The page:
home cooking

New look, new focus!


I hope you like the new look of the blog!  I am not 100% finished, there will be a few more tweaks, but I am hoping it is more pleasing to look at!

We’re enduring yet another brief spell of the arctic vortex.  Super cold, lots of snow.  They are saying this is the snowiest January on record ever for Michigan.  I find that hard to believe, but clearly “they” have done their research!

Will get back to food blogging shortly, but wanted to explain what’s going on before I totallyc hanged everything!

Hope you’re having a nice warm Sunday!

home cooking

Breakfast anyone?


True to form, I rarely if ever eat breakfast.  It’s usually a handful of medication and vitamins, glass of water, lots of coffee.  However, while I was off for the holidays, Hubby and I spent almost every day together, and he is one of those people that must eat at appointed times every day.  So, over the two weeks, and two snow days, I got used to eating breakfast, lunch and dinner each day.  I have ruined my usual routine!  But, I did learn to enjoy breakfast, and how it makes the rest of your day better fueled!

In my mad dash out of the house each day, I usually can’t remember to grab anything before I leave (thanks thyroid fog), but I have been trying to make a concerted effort to at least grab something like a Kind™ bar and eat it at my desk.  Enter Nigella Lawson and her delicious breakfast bars!  I am obsessed with her, have been for many years, but I have never really taken to her breakfast items (with the exception of pancake mix.)  When I saw her recipe, it seemed calorie laden to me, but considering she has lost a great deal of weight recently, I thought perhaps this could be tweaked in some way to suit someone that doesn’t want calorie and sugar laden food first thing in the morning!

My version is below, and it’s seriously good.  I tested it out on people at work, everyone loved it.  Even the Hubby, who generally likes healthy but not sweet food, has been secretly taking them when I am not looking!  High praise!

You can feel free to make this with either fat free, skim or regular full fat condensed milk.  It truly makes no difference, other than to the calorie count.  I did figure out, these pack a punch of 276 calories for full fat sweetened condensed milk, and 190 calories for fat free.  That’s not bad either way.  Once again, I am offering many alternatives for your tasting pleasure.  You don’t have to use sesame seeds, you can freely substitute hemp, flax or indeed any small crunchy seed.  You can substitute for the pecans with any nut, as long as it’s not salted, Nigella’s recipe called for peanuts.  I am not sure fond of peanuts, so I used pecans.  The pepitas can be replaced by sunflower seeds, hazelnuts, etc.  Dried cherries?  Use raisins, dried cranberries or apricots!  It’s seriously open to your own interpretation.  The bonus here is also that you can add any flavoring you like, cinnamon, cardamom, perhaps anise?  It all sounds good to me, and all the nuts you use are a great source of zinc.

Play around, try new combinations and let me know what you use.  I’d love to try your ideas too!

Breakfast Bars

  • 2 1/2 cups rolled oats (NOT instant… please!)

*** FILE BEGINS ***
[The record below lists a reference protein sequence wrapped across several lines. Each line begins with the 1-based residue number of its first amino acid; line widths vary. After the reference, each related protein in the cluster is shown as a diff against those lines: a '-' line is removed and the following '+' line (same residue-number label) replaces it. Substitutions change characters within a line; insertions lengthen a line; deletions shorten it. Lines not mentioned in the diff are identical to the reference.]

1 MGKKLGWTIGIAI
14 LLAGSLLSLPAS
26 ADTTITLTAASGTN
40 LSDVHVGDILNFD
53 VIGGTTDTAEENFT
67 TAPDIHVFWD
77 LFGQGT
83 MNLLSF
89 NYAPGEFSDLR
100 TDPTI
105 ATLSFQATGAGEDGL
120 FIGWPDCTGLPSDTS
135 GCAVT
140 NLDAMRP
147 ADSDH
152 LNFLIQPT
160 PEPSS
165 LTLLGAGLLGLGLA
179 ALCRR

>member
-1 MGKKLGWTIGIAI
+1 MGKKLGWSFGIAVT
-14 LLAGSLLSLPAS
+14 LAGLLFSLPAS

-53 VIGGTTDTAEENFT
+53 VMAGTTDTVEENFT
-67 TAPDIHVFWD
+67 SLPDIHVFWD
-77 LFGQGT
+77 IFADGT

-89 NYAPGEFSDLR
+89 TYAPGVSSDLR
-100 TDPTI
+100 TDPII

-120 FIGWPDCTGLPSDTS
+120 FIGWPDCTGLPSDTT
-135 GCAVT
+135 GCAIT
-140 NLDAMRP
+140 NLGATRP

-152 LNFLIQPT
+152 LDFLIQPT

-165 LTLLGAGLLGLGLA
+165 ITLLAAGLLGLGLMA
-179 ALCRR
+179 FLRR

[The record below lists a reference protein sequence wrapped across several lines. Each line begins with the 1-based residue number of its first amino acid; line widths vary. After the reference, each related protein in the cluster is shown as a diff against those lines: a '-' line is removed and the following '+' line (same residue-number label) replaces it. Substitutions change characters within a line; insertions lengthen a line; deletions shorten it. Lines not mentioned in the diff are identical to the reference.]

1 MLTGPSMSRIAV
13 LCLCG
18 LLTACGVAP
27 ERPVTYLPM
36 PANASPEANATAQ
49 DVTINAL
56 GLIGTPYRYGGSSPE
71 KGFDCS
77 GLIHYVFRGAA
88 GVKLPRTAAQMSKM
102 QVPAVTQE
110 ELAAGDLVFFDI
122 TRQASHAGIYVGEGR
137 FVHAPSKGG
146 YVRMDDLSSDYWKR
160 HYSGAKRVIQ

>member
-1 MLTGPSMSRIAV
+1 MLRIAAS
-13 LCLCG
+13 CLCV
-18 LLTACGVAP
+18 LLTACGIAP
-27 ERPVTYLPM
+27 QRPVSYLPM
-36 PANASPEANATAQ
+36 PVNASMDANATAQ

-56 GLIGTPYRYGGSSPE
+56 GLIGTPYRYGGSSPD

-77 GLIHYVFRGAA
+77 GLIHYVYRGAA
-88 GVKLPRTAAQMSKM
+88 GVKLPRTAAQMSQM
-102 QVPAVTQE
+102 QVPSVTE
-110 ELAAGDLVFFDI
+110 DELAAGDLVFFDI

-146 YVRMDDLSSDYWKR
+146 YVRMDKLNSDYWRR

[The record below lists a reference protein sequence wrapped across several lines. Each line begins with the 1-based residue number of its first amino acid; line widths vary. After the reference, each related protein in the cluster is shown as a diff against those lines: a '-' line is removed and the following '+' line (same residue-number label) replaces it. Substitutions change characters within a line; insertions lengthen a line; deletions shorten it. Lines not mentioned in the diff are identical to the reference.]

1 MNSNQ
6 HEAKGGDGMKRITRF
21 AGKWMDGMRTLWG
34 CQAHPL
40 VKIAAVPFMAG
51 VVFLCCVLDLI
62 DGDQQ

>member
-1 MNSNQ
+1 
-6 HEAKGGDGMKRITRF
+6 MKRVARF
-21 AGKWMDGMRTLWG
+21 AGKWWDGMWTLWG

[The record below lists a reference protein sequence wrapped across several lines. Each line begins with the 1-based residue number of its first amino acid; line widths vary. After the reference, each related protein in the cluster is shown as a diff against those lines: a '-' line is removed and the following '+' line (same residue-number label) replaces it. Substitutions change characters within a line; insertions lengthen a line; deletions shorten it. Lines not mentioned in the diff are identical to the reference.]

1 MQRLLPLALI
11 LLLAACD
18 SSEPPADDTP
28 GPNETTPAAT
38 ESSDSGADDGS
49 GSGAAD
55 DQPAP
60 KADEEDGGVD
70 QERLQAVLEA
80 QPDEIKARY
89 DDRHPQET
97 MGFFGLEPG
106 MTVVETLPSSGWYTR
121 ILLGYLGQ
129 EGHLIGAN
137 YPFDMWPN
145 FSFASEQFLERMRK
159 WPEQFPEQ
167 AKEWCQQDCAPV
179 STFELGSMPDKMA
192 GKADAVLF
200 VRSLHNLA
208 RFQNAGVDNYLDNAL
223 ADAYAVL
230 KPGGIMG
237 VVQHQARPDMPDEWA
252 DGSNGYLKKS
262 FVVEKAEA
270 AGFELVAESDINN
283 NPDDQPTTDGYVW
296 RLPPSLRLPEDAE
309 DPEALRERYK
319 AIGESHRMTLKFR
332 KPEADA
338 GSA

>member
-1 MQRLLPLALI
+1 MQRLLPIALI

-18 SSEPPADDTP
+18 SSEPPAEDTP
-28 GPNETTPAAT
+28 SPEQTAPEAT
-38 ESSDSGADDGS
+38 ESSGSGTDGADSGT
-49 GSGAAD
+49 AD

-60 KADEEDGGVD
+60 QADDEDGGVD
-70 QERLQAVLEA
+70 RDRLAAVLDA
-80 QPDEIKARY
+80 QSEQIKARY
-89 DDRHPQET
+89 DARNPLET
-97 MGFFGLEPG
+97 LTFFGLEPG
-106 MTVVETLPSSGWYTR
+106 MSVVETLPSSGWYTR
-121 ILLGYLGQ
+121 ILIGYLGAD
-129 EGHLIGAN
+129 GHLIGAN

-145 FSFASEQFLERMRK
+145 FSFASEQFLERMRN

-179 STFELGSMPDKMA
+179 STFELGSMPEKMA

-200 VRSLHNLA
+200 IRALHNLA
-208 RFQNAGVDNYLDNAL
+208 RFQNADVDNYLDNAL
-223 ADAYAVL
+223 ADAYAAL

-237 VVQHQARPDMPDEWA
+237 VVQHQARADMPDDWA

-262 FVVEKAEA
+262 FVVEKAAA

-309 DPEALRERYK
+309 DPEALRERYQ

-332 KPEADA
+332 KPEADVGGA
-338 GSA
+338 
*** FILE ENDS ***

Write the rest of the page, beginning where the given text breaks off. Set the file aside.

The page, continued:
• I cup dried cherries
  • 1 cup pepitas
  • 1 cup sesame seeds
  • 1 cup chopped pecans (or walnuts, or any nut)
  • 1 cup shredded coconut (if you can get unsweetened organic use it)
  • 1 tsp spice of your choice (optional)
  • 1 14 oz can sweetened condensed milk

Liberally grease a 9 X 13 baking dish, or use a disposable one.  Alternatively you could line the base of your dish with parchment paper, but I don’t recommend foil, the resulting product is a bit sticky and you’ll have to peel foil off it.  Preheat your oven to 250° F.  In a large bowl, mix all the ingredients with the exception of the condensed milk and the spice.  Make sure everything is mixed and dispersed well.

In a small saucepan, heat the condensed milk.  It should just be a bit runny, no need for it to be scalding hot, and add the spice if you’re using it.  Pour the milk over the oat mixture and combine until everything is completely coated.  It will take some serious stirring.

Pour the mixture into the prepared baking dish and gently press it down so that it compacts a bit.  Bake for 1 hour.   When the hour is over, remove the baking dish and allow it to cool for about 15 minutes.  Here is the critical thing, don’t leave it any longer than that, I learned that the first time I made them.  If you leave them out too long, they dry out and are virtually impossible to cut.

Cut the whole into quarters, then cut those into quarters, you will end up with 16 nice sized bars out of this.  Honestly, the second time I made them, I cut it into quarters, then into fifths.  These are rich, and a big chunky bar is a bit much, so smaller isn’t that bad, plus it cuts the calorie count down to 221 for a full fat bar, 153 for a fat free.  Not bad!

home cooking

Me, Irish? Oh, boy am I!

soda bread

My sister posted this link on Facebook, and I am 100% behind it all.  In particular the milk bottle legs.  I have those in spades!   And the complete aversion to the sun, yup, that’s me.  My husband says I never go outside, but that’s because the sun kills my eyes, so perhaps that part is true!

Read through the link and have a laugh, then I will give you my “Irish Mammy’s” super secret, and famously wonderful Irish Soda Bread recipe.